Saturday, December 4, 2021

Cooper to Pitch Budget Plan to Lawmakers With Whom He Has Been Battling

— Gov. Roy Cooper plans to publicly roll out his 2017-18 budget plan Wednesday morning, the beginning of his efforts to sell an education-heavy spending plan to lawmakers with whom he has clashed since being elected in November.

“Making North Carolina a ‘Top 10 Educated’ state is the backbone for a strong economy, attracting good-paying jobs, helping incomes rise and keeping our communities vibrant,” Cooper said in a news release. “I look forward to announcing my proposals to boost our education system and working with Democrats and Republicans to reach common ground and move our state forward.”

North Carolina spends about $21 billion in state tax dollars every year, with total state spending reaching around $52 billion once federal spending and other income sources are counted. Although the governor makes the first move in terms of budget writing, the bulk of the process rests with the General Assembly. The House and the Senate will each pass their own version of the budget plan.

A final tax-and-spending bill that merges the House and the Senate versions with the governor’s ideas is scheduled to be completed by the end of the fiscal year on June 30. The question for Cooper is how much of what he lays out on Wednesday will be incorporated in that final product.

Negotiations could be helped along this year by a budget surplus, although Republicans have already staked out the need to curb any impulse to overspend, while Cooper has called for investing in areas he views as neglected.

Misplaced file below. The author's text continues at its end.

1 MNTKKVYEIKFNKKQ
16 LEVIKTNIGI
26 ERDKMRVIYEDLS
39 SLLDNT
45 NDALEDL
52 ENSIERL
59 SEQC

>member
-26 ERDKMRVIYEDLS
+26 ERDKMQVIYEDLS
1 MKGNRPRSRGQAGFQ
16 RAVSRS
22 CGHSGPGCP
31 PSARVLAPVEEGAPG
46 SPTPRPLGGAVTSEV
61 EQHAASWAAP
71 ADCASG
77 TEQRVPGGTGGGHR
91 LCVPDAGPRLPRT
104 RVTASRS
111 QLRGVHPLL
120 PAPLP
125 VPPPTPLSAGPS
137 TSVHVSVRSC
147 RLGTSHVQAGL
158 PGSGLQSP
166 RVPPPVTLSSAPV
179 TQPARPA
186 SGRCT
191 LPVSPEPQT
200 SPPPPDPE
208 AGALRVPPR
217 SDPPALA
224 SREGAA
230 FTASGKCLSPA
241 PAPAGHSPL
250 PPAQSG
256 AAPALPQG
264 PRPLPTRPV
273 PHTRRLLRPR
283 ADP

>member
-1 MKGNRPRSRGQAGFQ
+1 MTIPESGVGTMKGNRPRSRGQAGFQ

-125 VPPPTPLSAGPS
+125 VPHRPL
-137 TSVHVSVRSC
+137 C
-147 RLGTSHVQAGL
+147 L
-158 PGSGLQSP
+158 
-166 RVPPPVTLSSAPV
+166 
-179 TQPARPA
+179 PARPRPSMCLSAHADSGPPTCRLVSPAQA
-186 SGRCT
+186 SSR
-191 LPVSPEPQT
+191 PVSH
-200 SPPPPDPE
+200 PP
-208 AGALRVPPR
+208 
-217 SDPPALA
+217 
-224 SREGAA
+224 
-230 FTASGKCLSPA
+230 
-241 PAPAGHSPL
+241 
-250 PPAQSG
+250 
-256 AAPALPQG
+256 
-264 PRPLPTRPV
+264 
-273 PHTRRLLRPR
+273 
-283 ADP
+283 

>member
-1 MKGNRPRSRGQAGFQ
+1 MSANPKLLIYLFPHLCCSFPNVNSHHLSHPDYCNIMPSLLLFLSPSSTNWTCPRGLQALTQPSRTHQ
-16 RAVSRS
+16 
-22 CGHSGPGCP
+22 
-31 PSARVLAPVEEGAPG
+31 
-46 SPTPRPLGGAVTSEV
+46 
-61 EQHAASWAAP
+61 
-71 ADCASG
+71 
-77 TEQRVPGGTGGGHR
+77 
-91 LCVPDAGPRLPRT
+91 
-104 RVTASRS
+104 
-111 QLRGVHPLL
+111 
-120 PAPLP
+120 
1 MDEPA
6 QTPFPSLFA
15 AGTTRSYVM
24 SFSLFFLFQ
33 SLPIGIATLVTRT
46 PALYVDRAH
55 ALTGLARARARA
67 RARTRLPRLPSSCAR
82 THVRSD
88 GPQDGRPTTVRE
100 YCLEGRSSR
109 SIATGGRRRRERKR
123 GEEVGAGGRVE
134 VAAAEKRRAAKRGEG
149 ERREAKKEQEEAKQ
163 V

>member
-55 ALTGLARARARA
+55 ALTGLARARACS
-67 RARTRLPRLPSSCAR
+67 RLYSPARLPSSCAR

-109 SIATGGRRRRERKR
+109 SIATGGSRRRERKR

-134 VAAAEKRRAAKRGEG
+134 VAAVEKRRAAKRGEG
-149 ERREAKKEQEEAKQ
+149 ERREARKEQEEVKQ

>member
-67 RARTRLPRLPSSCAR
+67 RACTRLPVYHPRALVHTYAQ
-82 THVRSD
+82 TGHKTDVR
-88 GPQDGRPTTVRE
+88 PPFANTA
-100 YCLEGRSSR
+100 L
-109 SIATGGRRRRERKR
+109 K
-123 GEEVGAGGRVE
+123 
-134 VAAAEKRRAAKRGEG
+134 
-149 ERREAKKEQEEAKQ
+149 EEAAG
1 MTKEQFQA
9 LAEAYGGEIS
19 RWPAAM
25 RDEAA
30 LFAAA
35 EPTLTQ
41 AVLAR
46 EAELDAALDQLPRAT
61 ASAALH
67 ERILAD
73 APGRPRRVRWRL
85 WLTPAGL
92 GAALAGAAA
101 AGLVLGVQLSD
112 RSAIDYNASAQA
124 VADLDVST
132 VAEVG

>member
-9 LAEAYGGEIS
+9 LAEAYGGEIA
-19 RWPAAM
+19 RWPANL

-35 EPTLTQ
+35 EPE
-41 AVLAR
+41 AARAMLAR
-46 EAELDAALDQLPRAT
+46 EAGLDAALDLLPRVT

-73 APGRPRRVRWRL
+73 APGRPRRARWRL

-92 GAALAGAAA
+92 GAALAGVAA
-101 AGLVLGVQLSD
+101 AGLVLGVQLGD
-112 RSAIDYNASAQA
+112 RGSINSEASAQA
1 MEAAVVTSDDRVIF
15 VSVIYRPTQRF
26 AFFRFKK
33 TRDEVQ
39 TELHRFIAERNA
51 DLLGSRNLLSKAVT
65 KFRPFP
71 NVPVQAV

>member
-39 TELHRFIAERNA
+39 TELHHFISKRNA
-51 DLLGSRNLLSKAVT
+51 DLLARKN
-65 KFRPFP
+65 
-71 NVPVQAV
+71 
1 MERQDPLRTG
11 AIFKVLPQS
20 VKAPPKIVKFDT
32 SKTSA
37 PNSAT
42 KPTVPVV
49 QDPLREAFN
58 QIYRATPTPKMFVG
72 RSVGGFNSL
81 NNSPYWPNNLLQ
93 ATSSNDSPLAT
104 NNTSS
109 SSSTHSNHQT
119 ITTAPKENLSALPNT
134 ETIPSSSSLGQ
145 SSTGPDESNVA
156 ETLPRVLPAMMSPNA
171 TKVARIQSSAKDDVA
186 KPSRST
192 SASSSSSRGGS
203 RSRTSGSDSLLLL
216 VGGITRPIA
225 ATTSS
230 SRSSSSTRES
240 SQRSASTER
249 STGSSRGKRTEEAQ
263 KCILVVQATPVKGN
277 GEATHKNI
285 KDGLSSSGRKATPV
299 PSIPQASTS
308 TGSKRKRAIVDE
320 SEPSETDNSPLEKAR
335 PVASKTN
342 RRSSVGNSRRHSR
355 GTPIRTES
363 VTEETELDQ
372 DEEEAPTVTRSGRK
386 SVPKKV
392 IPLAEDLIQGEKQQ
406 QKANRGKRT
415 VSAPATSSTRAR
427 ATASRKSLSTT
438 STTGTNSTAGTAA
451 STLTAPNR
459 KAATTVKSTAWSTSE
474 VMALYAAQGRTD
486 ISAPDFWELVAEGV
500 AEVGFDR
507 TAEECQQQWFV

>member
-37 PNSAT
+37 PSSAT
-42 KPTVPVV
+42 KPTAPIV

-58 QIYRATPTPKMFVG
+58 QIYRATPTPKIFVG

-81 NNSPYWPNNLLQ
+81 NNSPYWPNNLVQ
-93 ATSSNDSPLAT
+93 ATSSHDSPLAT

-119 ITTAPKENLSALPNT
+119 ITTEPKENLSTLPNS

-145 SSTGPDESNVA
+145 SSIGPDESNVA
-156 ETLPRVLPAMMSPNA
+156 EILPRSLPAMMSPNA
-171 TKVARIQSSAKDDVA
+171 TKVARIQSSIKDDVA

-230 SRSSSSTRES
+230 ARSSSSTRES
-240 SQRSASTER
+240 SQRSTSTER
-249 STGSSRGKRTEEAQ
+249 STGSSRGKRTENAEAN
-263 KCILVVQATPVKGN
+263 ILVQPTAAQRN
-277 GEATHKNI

In his news release Tuesday, Cooper said he wants to increase the percentage of 4-year-olds enrolled in pre-kindergarten, boost the high school graduation rate and increase the percentage of adults with college degrees.

But the release was light on specifics and did not contain bottom-line numbers. It did mention providing a 5 percent pay raise for teachers and an annual $150 stipend for classroom supplies.

There is reason for some optimism on Cooper’s part. For example, he has said that he would like to raise average teacher pay to $55,000 per year, the same goal as Republicans have set out for themselves.

But the governor has clashed with Republicans on a number of issues, including House Bill 2, the controversial state law limiting LGBT rights, and whether senators have the right to confirm his cabinet nominees.

“The budget is the budget,” said Senate Budget Chairman Harry Brown, R-Onslow, saying that spending negotiations typically exist outside whatever other tensions might be going on between the different parties. “We’ll give him the courtesy of hearing him out on it later this week.”

Budget writers are planning to let the Governor’s Office lay out the budget to a joint House-Senate Appropriations Committee meeting Thursday morning.

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